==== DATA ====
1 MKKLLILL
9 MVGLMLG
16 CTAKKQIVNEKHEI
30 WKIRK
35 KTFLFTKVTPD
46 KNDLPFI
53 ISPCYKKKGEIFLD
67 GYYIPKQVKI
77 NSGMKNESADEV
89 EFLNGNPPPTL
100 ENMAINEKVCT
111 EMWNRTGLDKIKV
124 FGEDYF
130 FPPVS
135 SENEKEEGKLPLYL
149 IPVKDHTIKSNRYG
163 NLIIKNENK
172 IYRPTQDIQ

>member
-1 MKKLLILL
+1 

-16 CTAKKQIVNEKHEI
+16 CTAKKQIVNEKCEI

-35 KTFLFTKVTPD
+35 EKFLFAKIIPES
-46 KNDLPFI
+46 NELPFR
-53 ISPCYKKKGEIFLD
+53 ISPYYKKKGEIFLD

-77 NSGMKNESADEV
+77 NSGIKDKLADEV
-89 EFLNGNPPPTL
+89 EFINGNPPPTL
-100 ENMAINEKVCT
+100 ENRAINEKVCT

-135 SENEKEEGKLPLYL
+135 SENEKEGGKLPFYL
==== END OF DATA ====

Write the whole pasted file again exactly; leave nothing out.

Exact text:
1 MKKLLILL
9 MVGLMLG
16 CTAKKQIVNEKHEI
30 WKIRK
35 KTFLFTKVTPD
46 KNDLPFI
53 ISPCYKKKGEIFLD
67 GYYIPKQVKI
77 NSGMKNESADEV
89 EFLNGNPPPTL
100 ENMAINEKVCT
111 EMWNRTGLDKIKV
124 FGEDYF
130 FPPVS
135 SENEKEEGKLPLYL
149 IPVKDHTIKSNRYG
163 NLIIKNENK
172 IYRPTQDIQ

>member
-1 MKKLLILL
+1 

-16 CTAKKQIVNEKHEI
+16 CTAKKQIVNEKCEI

-35 KTFLFTKVTPD
+35 EKFLFAKIIPES
-46 KNDLPFI
+46 NELPFR
-53 ISPCYKKKGEIFLD
+53 ISPYYKKKGEIFLD

-77 NSGMKNESADEV
+77 NSGIKDKLADEV
-89 EFLNGNPPPTL
+89 EFINGNPPPTL
-100 ENMAINEKVCT
+100 ENRAINEKVCT

-135 SENEKEEGKLPLYL
+135 SENEKEGGKLPFYL